Cross-examined. I paid attention to what the prisoner said; he did the talking mostly, it was rather a friendly talk—I only remember one story—I said before the Magistrate, "He told us a lot of yarns; I took no notice of the yarns; I did not believe this story at the time, I thought it was sailor's boasting"—according to his account he had thrown the man out of the window, not out of the door; the door and the window is one thing—I have given three statements altogether—I have always said that he said he threw the man out of the window—if I had believed there was any truth in the story, I should certainly have spoken to somebody at the station—the way this began was his offering us both drink, we would not have any, he had some himself—we were travelling with him 35 minutes—he kept on talking pretty nearly all the time—there was no mark of blood on him—I don't know that the mark on his face might have been from lying on his hands asleep—Mr. Cowan saw it—there was a little swelling as well; there was a good deal of spitting about the floor, tobacco juice, as if sailors had been chewing and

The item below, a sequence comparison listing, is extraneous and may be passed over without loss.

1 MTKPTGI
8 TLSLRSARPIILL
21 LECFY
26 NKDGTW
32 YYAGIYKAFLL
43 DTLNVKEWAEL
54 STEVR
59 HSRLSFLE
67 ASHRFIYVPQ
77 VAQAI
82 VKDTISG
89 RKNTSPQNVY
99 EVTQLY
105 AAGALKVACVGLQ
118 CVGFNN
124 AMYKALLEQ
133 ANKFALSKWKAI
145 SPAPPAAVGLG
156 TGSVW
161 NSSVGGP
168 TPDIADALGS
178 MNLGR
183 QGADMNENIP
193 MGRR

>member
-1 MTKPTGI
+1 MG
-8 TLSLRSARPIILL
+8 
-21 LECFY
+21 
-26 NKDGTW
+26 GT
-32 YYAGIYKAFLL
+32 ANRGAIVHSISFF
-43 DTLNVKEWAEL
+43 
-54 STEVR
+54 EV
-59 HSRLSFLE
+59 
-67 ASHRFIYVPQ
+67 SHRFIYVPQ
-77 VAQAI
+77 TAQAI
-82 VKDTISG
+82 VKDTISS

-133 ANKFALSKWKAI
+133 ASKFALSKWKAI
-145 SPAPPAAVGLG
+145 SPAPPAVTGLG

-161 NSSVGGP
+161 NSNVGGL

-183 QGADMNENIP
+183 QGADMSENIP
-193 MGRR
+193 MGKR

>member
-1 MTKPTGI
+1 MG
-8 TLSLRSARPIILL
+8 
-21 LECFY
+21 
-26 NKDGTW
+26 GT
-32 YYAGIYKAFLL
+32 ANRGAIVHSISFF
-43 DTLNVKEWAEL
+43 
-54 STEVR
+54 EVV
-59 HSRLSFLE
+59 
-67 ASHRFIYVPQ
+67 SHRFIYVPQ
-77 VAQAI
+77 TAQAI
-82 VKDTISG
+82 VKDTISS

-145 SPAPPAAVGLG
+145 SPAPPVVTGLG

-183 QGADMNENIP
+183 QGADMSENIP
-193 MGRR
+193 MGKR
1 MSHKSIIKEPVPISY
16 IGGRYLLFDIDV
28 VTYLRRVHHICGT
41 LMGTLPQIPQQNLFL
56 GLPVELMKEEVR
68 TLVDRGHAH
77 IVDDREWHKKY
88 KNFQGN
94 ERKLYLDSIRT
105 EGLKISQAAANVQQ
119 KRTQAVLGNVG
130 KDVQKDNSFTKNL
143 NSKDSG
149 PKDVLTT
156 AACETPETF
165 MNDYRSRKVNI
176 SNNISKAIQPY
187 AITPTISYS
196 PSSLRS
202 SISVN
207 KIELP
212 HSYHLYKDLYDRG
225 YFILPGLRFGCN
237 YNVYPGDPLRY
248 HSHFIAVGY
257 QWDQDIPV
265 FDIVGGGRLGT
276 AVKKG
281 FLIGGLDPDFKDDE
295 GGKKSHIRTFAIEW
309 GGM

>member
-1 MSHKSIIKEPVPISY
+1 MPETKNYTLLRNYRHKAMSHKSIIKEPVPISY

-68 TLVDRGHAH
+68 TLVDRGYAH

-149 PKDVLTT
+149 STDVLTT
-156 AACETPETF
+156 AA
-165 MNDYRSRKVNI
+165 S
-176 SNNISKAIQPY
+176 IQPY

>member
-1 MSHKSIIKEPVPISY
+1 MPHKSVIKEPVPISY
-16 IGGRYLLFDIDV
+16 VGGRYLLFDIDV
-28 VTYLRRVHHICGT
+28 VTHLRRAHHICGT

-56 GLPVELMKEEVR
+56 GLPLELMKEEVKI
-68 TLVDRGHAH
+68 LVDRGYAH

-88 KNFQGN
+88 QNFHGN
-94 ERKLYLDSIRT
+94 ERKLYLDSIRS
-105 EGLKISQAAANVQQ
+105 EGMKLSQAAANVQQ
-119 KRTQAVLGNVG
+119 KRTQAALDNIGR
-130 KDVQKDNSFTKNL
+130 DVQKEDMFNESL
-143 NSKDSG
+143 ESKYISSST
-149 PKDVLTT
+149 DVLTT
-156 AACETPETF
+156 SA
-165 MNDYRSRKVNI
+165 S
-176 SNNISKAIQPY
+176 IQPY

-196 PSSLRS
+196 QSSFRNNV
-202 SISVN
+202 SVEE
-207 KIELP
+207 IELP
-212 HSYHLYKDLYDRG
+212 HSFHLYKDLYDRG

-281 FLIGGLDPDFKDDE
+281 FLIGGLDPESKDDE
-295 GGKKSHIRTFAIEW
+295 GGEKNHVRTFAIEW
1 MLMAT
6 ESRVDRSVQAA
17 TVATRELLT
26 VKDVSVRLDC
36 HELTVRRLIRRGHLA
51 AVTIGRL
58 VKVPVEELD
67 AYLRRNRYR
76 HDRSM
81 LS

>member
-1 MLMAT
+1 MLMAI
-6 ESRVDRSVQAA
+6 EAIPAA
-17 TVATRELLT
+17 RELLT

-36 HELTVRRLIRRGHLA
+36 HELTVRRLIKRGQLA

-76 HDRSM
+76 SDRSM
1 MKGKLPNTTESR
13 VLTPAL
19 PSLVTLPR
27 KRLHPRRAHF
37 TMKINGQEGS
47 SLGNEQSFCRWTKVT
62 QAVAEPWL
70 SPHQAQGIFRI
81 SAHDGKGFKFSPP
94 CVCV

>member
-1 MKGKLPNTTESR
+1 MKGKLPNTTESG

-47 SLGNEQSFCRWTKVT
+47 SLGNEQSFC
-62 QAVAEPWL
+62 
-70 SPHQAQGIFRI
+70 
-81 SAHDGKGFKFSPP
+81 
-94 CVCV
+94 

spitting about a good deal—I have said "I did not pay much attention to his stories, as they seemed to be sailor's yarns, and very likely to be untrue"—that was my impression—there was nothing disarranged about the carriage.
Re-examined. He was quite sensible, he did not seem to be drunk, or anything approaching it—the bottle was nearly full—there were no bars across the window—I doubt whether he could have thrown a man through it—he did not say where he had got the bottle of spirits.